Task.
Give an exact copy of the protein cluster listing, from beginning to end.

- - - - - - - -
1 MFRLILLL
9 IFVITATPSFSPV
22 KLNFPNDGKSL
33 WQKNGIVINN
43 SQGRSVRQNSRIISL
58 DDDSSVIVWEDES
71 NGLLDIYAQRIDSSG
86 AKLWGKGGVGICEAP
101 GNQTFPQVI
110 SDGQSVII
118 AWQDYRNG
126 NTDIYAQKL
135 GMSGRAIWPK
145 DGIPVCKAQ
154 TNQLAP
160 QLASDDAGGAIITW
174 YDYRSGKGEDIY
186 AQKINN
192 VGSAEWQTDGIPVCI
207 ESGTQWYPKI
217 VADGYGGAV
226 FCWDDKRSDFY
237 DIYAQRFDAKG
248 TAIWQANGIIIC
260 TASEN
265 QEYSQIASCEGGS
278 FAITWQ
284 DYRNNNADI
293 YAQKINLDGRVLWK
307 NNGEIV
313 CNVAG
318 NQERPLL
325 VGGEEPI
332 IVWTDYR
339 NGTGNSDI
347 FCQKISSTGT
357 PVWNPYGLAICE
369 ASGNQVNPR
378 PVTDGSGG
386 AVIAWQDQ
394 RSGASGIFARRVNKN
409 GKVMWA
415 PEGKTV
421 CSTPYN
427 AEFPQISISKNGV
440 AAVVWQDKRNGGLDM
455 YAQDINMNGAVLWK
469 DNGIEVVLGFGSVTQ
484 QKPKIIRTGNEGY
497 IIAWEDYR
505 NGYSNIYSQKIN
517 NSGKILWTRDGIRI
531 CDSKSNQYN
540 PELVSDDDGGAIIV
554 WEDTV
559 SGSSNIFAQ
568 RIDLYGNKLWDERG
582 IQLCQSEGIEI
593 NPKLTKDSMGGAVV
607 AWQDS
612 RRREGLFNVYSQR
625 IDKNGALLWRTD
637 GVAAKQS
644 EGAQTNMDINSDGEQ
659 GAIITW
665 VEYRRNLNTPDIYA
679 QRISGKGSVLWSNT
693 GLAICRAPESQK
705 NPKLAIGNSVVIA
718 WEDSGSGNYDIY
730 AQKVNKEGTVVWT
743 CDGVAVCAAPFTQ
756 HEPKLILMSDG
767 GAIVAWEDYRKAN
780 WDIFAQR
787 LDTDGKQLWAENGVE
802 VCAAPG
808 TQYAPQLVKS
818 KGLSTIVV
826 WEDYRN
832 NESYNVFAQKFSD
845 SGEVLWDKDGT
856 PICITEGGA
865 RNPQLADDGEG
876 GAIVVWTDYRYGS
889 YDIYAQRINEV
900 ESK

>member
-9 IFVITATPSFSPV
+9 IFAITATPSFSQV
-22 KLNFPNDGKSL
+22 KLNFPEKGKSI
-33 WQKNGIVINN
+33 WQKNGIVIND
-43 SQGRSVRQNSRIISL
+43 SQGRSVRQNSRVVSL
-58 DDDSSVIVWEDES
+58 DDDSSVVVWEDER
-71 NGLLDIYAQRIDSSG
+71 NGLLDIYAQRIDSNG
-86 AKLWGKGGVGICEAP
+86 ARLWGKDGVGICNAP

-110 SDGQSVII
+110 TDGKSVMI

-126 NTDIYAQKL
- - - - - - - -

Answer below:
1 MFRLILLL
9 IFVITATPSFSPV
22 KLNFPNDGKSL
33 WQKNGIVINN
43 SQGRSVRQNSRIISL
58 DDDSSVIVWEDES
71 NGLLDIYAQRIDSSG
86 AKLWGKGGVGICEAP
101 GNQTFPQVI
110 SDGQSVII
118 AWQDYRNG
126 NTDIYAQKL
135 GMSGRAIWPK
145 DGIPVCKAQ
154 TNQLAP
160 QLASDDAGGAIITW
174 YDYRSGKGEDIY
186 AQKINN
192 VGSAEWQTDGIPVCI
207 ESGTQWYPKI
217 VADGYGGAV
226 FCWDDKRSDFY
237 DIYAQRFDAKG
248 TAIWQANGIIIC
260 TASEN
265 QEYSQIASCEGGS
278 FAITWQ
284 DYRNNNADI
293 YAQKINLDGRVLWK
307 NNGEIV
313 CNVAG
318 NQERPLL
325 VGGEEPI
332 IVWTDYR
339 NGTGNSDI
347 FCQKISSTGT
357 PVWNPYGLAICE
369 ASGNQVNPR
378 PVTDGSGG
386 AVIAWQDQ
394 RSGASGIFARRVNKN
409 GKVMWA
415 PEGKTV
421 CSTPYN
427 AEFPQISISKNGV
440 AAVVWQDKRNGGLDM
455 YAQDINMNGAVLWK
469 DNGIEVVLGFGSVTQ
484 QKPKIIRTGNEGY
497 IIAWEDYR
505 NGYSNIYSQKIN
517 NSGKILWTRDGIRI
531 CDSKSNQYN
540 PELVSDDDGGAIIV
554 WEDTV
559 SGSSNIFAQ
568 RIDLYGNKLWDERG
582 IQLCQSEGIEI
593 NPKLTKDSMGGAVV
607 AWQDS
612 RRREGLFNVYSQR
625 IDKNGALLWRTD
637 GVAAKQS
644 EGAQTNMDINSDGEQ
659 GAIITW
665 VEYRRNLNTPDIYA
679 QRISGKGSVLWSNT
693 GLAICRAPESQK
705 NPKLAIGNSVVIA
718 WEDSGSGNYDIY
730 AQKVNKEGTVVWT
743 CDGVAVCAAPFTQ
756 HEPKLILMSDG
767 GAIVAWEDYRKAN
780 WDIFAQR
787 LDTDGKQLWAENGVE
802 VCAAPG
808 TQYAPQLVKS
818 KGLSTIVV
826 WEDYRN
832 NESYNVFAQKFSD
845 SGEVLWDKDGT
856 PICITEGGA
865 RNPQLADDGEG
876 GAIVVWTDYRYGS
889 YDIYAQRINEV
900 ESK

>member
-9 IFVITATPSFSPV
+9 IFAITATPSFSQV
-22 KLNFPNDGKSL
+22 KLNFPEKGKSI
-33 WQKNGIVINN
+33 WQKNGIVIND
-43 SQGRSVRQNSRIISL
+43 SQGRSVRQNSRVVSL
-58 DDDSSVIVWEDES
+58 DDDSSVVVWEDER
-71 NGLLDIYAQRIDSSG
+71 NGLLDIYAQRIDSNG
-86 AKLWGKGGVGICEAP
+86 ARLWGKDGVGICNAP

-110 SDGQSVII
+110 TDGKSVMI

-126 NTDIYAQKL